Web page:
You will have probably have perfect copper-to-copper adhesion over a broad range of current densities, and if you don't it will be due to inconsistent cleaning or activation. You didn't mention why you chose this as an experiment, and I've already expressed my opinion twice that the experiment won't work and told you why I hold that opinion. That doesn't make me right, but it does make it time for me to punch out on this topic. So good luck. :-)

Ted Mooney,
Ted Mooney, P.E.
Striving to live Aloha - Pine Beach, New Jersey

Firstly, Birmingham has an excellent city library where they almost certainly keep the British standards (BS); just ask a librarian. They are documents that prescribe a minimum quality or standard for thousands of products and services in the UK. They are also probably on line but you will have to pay for them. Secondly, now we have ascertained a bit more about what you are doing, perhaps we can give you some tips. Ted is dead right about the adhesion being dependent on the cleaning procedure of the cathode; it must be clean or no metal will adhere to it. Let us know how you cleaned your cathodes and what effect different ways had on the adhesion. I am certain that copper will adhere to copper better than it will to graphite, but it is up to you to tell us why - we will not do your experiment for you. Another factor that will affect adhesion is the stress in the deposit; if it has high tensile stress it will peel off the substrate (tell us what will happen if the deposit has high compressive stress?). Luckily copper doesn't suffer too badly from this problem. There are numerous other factors you have not appeared to consider in this work; how will the composition of the electrolyte affect the quality of the deposit? How will you maintain a steady state, or don't you intend to?! How will the pH of the solution affect the deposit? What happens if the temperature is altered and why? How and why does the current density affect the quality of the deposit. How does the current density affect the thickness and stress of the deposit? You have a very interesting project in front of you, so get on and do the practical work and then come back and tell us how it went and what you conclude.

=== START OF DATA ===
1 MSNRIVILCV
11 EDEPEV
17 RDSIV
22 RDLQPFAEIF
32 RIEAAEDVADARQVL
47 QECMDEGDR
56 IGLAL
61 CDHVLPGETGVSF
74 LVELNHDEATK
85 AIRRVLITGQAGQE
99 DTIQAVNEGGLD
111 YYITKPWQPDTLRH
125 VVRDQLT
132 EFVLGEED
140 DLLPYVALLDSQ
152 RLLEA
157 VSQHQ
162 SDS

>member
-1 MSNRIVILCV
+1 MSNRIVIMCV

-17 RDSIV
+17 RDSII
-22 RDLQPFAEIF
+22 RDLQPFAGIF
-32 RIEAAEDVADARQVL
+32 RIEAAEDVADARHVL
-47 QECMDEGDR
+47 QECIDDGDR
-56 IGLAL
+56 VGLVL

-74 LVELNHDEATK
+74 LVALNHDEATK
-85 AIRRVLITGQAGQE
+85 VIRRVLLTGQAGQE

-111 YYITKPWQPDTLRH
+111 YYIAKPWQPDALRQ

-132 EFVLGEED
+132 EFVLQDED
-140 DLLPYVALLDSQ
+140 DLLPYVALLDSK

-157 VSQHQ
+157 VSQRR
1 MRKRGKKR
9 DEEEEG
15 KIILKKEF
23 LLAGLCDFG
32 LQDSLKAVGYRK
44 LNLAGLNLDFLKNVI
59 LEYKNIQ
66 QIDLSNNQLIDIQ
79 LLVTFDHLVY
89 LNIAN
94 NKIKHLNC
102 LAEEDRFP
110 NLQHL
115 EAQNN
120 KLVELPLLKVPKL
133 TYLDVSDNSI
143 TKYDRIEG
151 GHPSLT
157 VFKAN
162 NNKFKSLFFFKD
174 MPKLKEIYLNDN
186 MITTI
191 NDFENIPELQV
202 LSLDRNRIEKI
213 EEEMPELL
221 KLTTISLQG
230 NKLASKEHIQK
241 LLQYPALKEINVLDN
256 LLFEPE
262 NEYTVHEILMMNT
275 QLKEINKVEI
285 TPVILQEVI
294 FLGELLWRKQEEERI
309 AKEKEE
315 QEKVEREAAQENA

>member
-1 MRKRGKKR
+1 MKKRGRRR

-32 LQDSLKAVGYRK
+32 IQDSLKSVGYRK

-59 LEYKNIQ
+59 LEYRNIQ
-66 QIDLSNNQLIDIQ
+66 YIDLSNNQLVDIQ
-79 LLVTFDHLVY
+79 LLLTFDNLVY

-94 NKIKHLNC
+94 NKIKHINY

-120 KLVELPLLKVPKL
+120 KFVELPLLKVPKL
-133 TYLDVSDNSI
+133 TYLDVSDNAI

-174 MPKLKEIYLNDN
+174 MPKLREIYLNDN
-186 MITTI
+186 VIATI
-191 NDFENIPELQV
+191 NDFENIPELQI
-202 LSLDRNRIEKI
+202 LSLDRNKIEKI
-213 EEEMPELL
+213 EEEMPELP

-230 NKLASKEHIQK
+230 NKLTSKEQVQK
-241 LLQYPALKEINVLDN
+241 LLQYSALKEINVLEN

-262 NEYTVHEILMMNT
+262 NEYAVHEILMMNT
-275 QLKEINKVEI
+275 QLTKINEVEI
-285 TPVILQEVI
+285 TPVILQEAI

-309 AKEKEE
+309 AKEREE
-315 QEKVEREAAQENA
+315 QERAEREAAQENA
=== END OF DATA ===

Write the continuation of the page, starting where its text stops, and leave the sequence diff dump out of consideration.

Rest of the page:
trevor crichton
Trevor Crichton
R&D practical scientist
Chesham, Bucks, UK


Thank you all for your replies. I began this experiment using copper sulphate solution and copper, and found it too difficult to maintain a constant "cleanliness" of the electrode. I decided it best if I tried a new project, that had slightly less variables and was possible to undertake under the conditions I had.

I have made a post on this (letter 18811)where you will see I have asked another question ;). It is regarding how temperature and concentration of a solution affect its resistance. My results appear to show a relationship, but I cannot be sure whether it is accurate and have not been able to find any official experiments carried out to confirm my findings.

I would greatly appreciate a reply to the question either here or in the topic when it is published.

Thanks again.

Robert W. [last name deleted for privacy by Editor]
- England, Birmingham